I have never seen anyone claim we should stay on the downhill side before given that one could easily get knocked down the hill by a pack animal. I tired to find a picture of the signs I saw on the Annapurna circuit - it was a sign I saw more than once for sure...

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Re: Does backpacking gear color truly offend others?

Post by ROCK6 » Sun Nov 29, 2015 6:57 pm

LowKey wrote:
If I'm solo in an area where it's unlikely another human will set foot for the next 5-10-20 years, I'm not going to worry about bagging my poo and carrying it out. It will long ago have decayed into the soil, and it's presence isn't going to disturb or upset the local ecosystem.
I don't prefer to pack my crap out. There is some pretty logical science about "burying" your poo. Common methods have always been 4-6" hole, crap and cover it up. However, ecologists have discovered that that red worms and other "crap eaters" reside in the more porous top soil. Current recommendations are to only dig down 2-3 inches and mix in some of the top soil and vegetation. Likewise, they actually teach to smear your crap on rocks in more arid, rocky terrain...but the logic is that the arid environment will quickly decompose your turds.
LowKey wrote: LNT should be based on science, not mysticism, spirituality, or other ideologies.
For the most part it is and it continues to assess. Again, as much as LNT attempts to base their principals on biological science, there is certain amount ideology that tries to pass for ethics. I will honestly say, I did this for my wife...I though most of LNT was just hippy wood stuff. I have a Biology major, focused on botany. There is some solid science used to help formulate low-impact back-country recreational activities and how erosion can affect highly compacted areas.

We all know there are some pretty militaristic environmental whackos out there, but I was impressed with our "master instructors" who spent their entire lives (they were in the early 60's) in the outdoor, backpacking and guiding industry. They always stressed common sense, hiker safety and that LNT is not a set of rules to condemn (or ticket) but a base set of ethics to live by example and not be the whiney ass pointing out LNT violations to every other backpacker.

An interesting note about one aspect I could relate to. From a tactical standpoint and minimizing you’re your own signature, I do dig the muted colors, but more importantly the principals of actual site selection. For backcountry backpacking, they encourage selecting unused, remote sites to reduce actual campsite compaction. Hiking off trail 200 feet, out of site from other hikers and campers and trying to keep your own personal noise and excessive flashlight use down…hell, we did that when I was a young Infantryman doing patrolling exercises! There is some value to this. My worst experience was when my wife and then young daughter when to an empty campground…I mean, there was nobody in the tent camping area and some yokel drives right up beside us and set up camp. This is why I’ve always hated drive in camp grounds and we don’t do it unless it just serves as a basecamp for backcountry hikes.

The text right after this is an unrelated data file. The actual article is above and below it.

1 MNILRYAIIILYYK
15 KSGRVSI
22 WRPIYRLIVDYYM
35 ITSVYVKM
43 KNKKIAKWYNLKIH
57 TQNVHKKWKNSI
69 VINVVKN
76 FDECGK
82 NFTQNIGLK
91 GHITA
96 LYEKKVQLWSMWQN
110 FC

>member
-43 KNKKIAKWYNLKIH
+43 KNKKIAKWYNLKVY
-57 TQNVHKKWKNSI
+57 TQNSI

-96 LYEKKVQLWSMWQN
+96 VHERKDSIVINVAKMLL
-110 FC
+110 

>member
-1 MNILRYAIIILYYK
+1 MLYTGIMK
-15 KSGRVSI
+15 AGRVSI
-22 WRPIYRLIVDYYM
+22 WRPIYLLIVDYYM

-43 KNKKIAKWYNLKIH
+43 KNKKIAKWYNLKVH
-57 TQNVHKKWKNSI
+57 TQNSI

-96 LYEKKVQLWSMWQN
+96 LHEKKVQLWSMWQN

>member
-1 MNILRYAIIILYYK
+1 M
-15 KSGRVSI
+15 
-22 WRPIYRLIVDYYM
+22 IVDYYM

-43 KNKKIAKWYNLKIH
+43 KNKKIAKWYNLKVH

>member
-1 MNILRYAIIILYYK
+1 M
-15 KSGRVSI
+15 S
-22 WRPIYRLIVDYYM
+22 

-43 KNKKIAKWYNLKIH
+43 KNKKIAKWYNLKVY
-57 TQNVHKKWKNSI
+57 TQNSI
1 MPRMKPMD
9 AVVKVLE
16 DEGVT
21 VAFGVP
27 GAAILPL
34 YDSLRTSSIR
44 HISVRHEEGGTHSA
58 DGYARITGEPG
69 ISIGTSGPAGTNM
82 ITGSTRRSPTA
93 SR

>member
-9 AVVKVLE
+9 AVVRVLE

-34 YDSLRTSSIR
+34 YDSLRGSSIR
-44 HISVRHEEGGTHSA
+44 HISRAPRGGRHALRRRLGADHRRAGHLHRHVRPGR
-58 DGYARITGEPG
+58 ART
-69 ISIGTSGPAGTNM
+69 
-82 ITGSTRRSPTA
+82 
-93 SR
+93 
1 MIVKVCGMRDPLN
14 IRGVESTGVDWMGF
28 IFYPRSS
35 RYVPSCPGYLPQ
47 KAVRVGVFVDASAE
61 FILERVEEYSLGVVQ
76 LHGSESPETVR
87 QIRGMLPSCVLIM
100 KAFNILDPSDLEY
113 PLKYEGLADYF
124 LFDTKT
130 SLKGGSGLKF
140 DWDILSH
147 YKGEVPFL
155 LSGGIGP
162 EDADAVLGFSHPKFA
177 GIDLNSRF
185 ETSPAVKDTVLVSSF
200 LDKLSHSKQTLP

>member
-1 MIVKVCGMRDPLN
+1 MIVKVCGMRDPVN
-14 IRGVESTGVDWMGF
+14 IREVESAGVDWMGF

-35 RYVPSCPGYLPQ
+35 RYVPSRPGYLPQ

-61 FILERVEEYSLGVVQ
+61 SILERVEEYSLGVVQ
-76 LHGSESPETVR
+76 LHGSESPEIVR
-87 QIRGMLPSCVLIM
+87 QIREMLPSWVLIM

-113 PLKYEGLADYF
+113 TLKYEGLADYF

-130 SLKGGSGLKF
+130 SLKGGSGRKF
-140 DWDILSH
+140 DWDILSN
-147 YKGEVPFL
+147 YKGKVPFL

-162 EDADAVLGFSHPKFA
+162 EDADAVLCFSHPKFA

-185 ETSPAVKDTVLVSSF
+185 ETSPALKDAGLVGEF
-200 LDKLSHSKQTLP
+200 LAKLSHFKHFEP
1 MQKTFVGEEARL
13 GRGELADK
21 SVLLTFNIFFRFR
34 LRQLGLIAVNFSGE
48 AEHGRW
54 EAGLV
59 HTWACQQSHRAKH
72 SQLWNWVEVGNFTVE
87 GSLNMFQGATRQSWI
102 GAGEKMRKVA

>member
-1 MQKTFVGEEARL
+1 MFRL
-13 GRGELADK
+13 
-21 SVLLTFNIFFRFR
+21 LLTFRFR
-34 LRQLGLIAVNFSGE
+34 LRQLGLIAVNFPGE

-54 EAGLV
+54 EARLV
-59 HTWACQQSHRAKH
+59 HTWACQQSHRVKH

Like I said, LNT is just some principals, some founded on actual science, others more based on an ethical ideology. I think we can all agree to the basic Gold Rule and that none of us appreciate a long day of backpacking, finally getting to a camp site and finding massive defoliation, trash everywhere, even in the creek, and someone’s used ass-wipe strung all over the nearby bushes. Those types of people don’t need an education they need an ass-whooping.
modustollens wrote: Hmmm. Sounds odd. Does it really say this or did you mean uphill?

I have never seen anyone claim we should stay on the downhill side before given that one could easily get knocked down the hill by a pack animal. I tired to find a picture of the signs I saw on the Annapurna circuit - it was a sign I saw more than once for sure...
MT
Yep, you read that right. The reasoning is less about human safety and not spooking the pack animals...I'm not saying I agree, but stepping to the down-hill side makes you smaller and less apt to spook the pack animals. Some of LNT is based on science, some, I question the reasoning.

Another example that made me go "huh"? I was always taught that down hill hikers always had the right-of-way. Reason being, if they have a pack, it's hard to slow down with that center of gravity. Also, we always yielded to logging trucks hauling ass down the mountain...makes sense right?

Well LNT teaches that the uphill hikers get the right of way. A hiker with a big pack has a harder time stopping and going. Hell, when I'm hiking up a steep hill, I take every opportunity to take a break...making way for downhill hikers is find by me :mrgreen:

ROCK6

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Re: Does backpacking gear color truly offend others?

Post by modustollens » Sun Nov 29, 2015 10:02 pm

ROCK6 wrote: Yep, you read that right. The reasoning is less about human safety and not spooking the pack animals...I'm not saying I agree, but stepping to the down-hill side makes you smaller and less apt to spook the pack animals.
ROCK6
An odd bit of reasoning there on their part. Is there any evidence at all that standing on the uphill side spooks the animals? Or did they have pack stock whisperer on their LNT team?

Anyway, that's one suggestion I won't be following.

MT